“It gave us a tiny taste of what we were used to,” says Jenn. “It was a little sad. It opened up a part of ourselves that had been closed for so long, but it wasn’t totally the thing, since we were all in cars. So it was bittersweet.”
It wasn’t totally the thing: that expresses exactly what I’ve been feeling for the past week. But even if it’s not the thing, it’s some thing. Which is more than we’ve had for a year and a half.
The following night, I attend a Porchside Songs cabaret in the front yard of a Forest Hill home. The host, Richard, has told me I’m welcome as long as I bring my own chair. In fact, he’s put up flyers on street poles inviting neighbours to come join him, his partner, relatives and friends.
Tonight’s performance is Fam Jam by the enormously talented siblings Gabi and Jake Epstein. It’s the most professional live show I’ve seen since the pandemic. The pair tell charming stories about growing up, their bickering family car trips to New York City and the shows they saw on Broadway that eventually inspired them to pursue showbiz. And their songs, a mix of pop tunes and Broadway hits, all tie in thematically with the material.
The revue is an ode to both family and musical theatre, and it goes over beautifully with the crowd, which has grown to dozens by the time the hour-long show is over. (Not many are masked, but the stage manager, Lucy, has said that if people want to talk to the performers they need to wear masks.)
“Some people came out of their houses when they heard the amplified music and came over,” said Richard, after the concert.
There’s a sense of community, of people coming together over art and being energized by it – something I haven’t witnessed in a long time. Would we all have had this moment without the pandemic? Probably not.
My final show is one of Tapestry Opera’s Box Concerts. The 30-minute show takes place on a travelling stage that goes to private homes, streets, neighbourhoods, care facilities and retirement homes.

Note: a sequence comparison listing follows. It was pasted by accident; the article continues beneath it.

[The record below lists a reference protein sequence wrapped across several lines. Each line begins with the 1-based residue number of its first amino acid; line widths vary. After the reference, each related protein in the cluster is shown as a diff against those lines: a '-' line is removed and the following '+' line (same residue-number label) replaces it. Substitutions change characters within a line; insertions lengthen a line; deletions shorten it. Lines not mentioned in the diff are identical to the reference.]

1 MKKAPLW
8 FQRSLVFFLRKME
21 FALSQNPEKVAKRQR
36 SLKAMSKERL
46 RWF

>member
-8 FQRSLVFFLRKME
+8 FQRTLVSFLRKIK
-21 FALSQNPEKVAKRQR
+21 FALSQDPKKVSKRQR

About 100 concerts are planned for this summer. The one I attend is behind a downtown retirement home, with several residents and care providers watching. Eventually we’re joined by some passersby from an alley who have been drawn to the music.
Tenor Asitha Tennekoon, who was so excellent in Tapestry’s The Rocking Horse Winner, sings songs from both musical theatre and opera, with an original script (by Donna-Michelle St. Bernard) and music (by Benton Roark) providing an overarching story.
Before the concert begins, Tennekoon tells me doing the concerts has been inspiring.
“At some care homes, sometimes we’ll just do a set of songs, and a lot of them are older musical theatre pieces,” he says. “To watch the residents, even if they’re not looking at the stage, mouth some of the words, nod along and even conduct in the air is simply beautiful. What I’ve missed during the pandemic is the exchange of live energy, and knowing that what you’re doing affects someone.”
The sound of Tennekoon’s amplified voice in this concrete jungle often seems out of place. But he perseveres, determinedly staring down drivers making deliveries in the alley a few feet away. Near the end of the set, a stranger from the alley takes an empty seat, drinks from a mickey in his pocket and lights up a cigar. You won’t see this at a Mirvish show.
Tennekoon starts singing an encore, Younger Than Springtime, and the woman next to me – who’s remained pretty quiet all this time – says, “Oh, I know this song.”
I nod to her, my eyes suddenly welling up, and look behind us, up at the building. Some residents are pressed against the windows, enjoying the show.
Theatre may look different right now. But it’s coming back.